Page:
• Housing regulation - people know how much regulation affects costs in the Bay area, but there's similar issues throughout the world. Even India (which has high rates of homelessness) over-regulates housing. The iron-fisted governments prevents people from helping themselves. There should not be zoning laws that prevent tall buildings or multifamily homes. Some cities are getting so expensive that people are moving to cheaper less productive cities.
    • Caplan thinks that neither cities nor countries should restrict who can move in. It seems reasonable to reduce many zoning restrictions in cities, though there can be collective risks from concentrating so many people in one area. For example, New York has not fared well in this pandemic, imagine if they were even more crowded.
    • Expensive cities aren't necessarily more productive, they often pay higher wages for the same output due to higher cost of living and market conditions. If remote work continues to grow, it's possible that cities (and even countries) may not continue to have as disparate wages in the future.
  • World poverty - As discussed in his book "Open Borders", the first world makes poverty worse in the third world by not letting people immigrate freely to the first world. When someone moves to the US they can make 10x more and be 10x as productive. If you focus on why a person is poor, you'll often find it's laws that caused it. If a father favored his son in a competition, people think it's unfair, why do they allow countries to favor their own citizens. Kuwait is better than the West in this matter, they let people immigrate, they just don't give them benefits.
    • A father can favor his son for his own company, so it seems reasonable that a country can favor their own citizens for the country's own resources. While a pure effective altruist would treat everyone in the world the same, people generally favor their own citizens over citizens of other countries (just like people generally care about "just deserts"). One could even argue that if countries weren't responsible for their own citizens, it would create the wrong national incentives since governments could offload their troubles elsewhere (though this would depend on what benefits the other countries provide to immigrants.)
    • Liberal democracies would feel uncomfortable not giving benefits like welfare to legal immigrants, but Caplan the libertarian has less qualms about it, and here it seems his position would help the poor more. But realistically Western countries are unlikely to create separate classes like Kuwait, and otherwise the math of paying for all the benefits can't work out.
He then discussed the most controversial part of his book, the responsibility the poor themselves have.
  • When you bring up blame, people say you're blaming the victim, you're blaming the poor. But much of his book blames government regulations, not the poor.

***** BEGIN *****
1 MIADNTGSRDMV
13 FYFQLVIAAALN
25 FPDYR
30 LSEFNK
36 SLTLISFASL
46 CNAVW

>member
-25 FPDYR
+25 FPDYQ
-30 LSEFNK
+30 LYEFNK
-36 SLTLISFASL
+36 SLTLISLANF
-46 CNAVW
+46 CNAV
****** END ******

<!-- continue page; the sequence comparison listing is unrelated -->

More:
• However, one reason for poverty is irresponsible behavior from the poor themselves: The poor have the highest percentage who are out of the workforce, i.e. not even looking for a job. They have more irresponsible sexual behavior and more dangerous alcohol and substance abuse.
  • What should you do about people causing their own poverty? At minimum you should prioritize other people who are not causing own problems. But also you don't need to feel guilty for people who are messing up own lives.
He didn't discuss that many in the audience might not believe in free will so they would still think that you should help people who made poor choices. Regardless of one's views on free will, certainly individuals have different natures and nutures and some might struggle to succeed when other people find it easy. While it's fair to factor in how things like welfare can distort incentives to work, it seems extreme to not actively help the poor. 

Friday, May 22, 2020

Coronavirus - Evidence and Restrictions

  • When learning topics of theoretical interest, one should learn from established science. There's enough established science that's interesting, why bother with the speculative stuff? However, when something is practically relevant but the facts are not known, you can't just wait for things to be proven. You need to use the best info and probabilities you have and act accordingly. This is something many people fail to realize.
    • For example, the WHO initially said there was "no clear evidence of human-to-human transmission of the novel coronavirus". Even if there had been no solid evidence, it would still make sense to suspect human-to-human transmission and take proper precautions instead of "not recommend[ing] any specific health measures for travellers" and being "against the application of any travel or trade restrictions on China" (link).